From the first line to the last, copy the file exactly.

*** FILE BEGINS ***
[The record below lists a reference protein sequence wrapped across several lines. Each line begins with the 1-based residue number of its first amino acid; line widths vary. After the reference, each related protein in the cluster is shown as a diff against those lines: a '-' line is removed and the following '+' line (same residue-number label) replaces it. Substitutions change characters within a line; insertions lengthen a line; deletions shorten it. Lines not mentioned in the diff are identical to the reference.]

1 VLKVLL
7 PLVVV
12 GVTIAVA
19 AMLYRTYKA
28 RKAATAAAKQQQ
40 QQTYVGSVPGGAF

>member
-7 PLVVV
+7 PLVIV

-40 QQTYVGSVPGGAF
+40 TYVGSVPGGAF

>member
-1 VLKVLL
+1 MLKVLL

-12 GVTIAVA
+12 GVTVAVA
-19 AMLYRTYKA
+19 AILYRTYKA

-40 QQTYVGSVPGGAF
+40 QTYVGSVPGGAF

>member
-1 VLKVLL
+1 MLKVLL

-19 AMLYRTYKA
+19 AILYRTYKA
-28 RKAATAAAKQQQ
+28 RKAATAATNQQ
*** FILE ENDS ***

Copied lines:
[The record below lists a reference protein sequence wrapped across several lines. Each line begins with the 1-based residue number of its first amino acid; line widths vary. After the reference, each related protein in the cluster is shown as a diff against those lines: a '-' line is removed and the following '+' line (same residue-number label) replaces it. Substitutions change characters within a line; insertions lengthen a line; deletions shorten it. Lines not mentioned in the diff are identical to the reference.]

1 VLKVLL
7 PLVVV
12 GVTIAVA
19 AMLYRTYKA
28 RKAATAAAKQQQ
40 QQTYVGSVPGGAF

>member
-7 PLVVV
+7 PLVIV

-40 QQTYVGSVPGGAF
+40 TYVGSVPGGAF

>member
-1 VLKVLL
+1 MLKVLL

-12 GVTIAVA
+12 GVTVAVA
-19 AMLYRTYKA
+19 AILYRTYKA

-40 QQTYVGSVPGGAF
+40 QTYVGSVPGGAF

>member
-1 VLKVLL
+1 MLKVLL

-19 AMLYRTYKA
+19 AILYRTYKA
-28 RKAATAAAKQQQ
+28 RKAATAATNQQ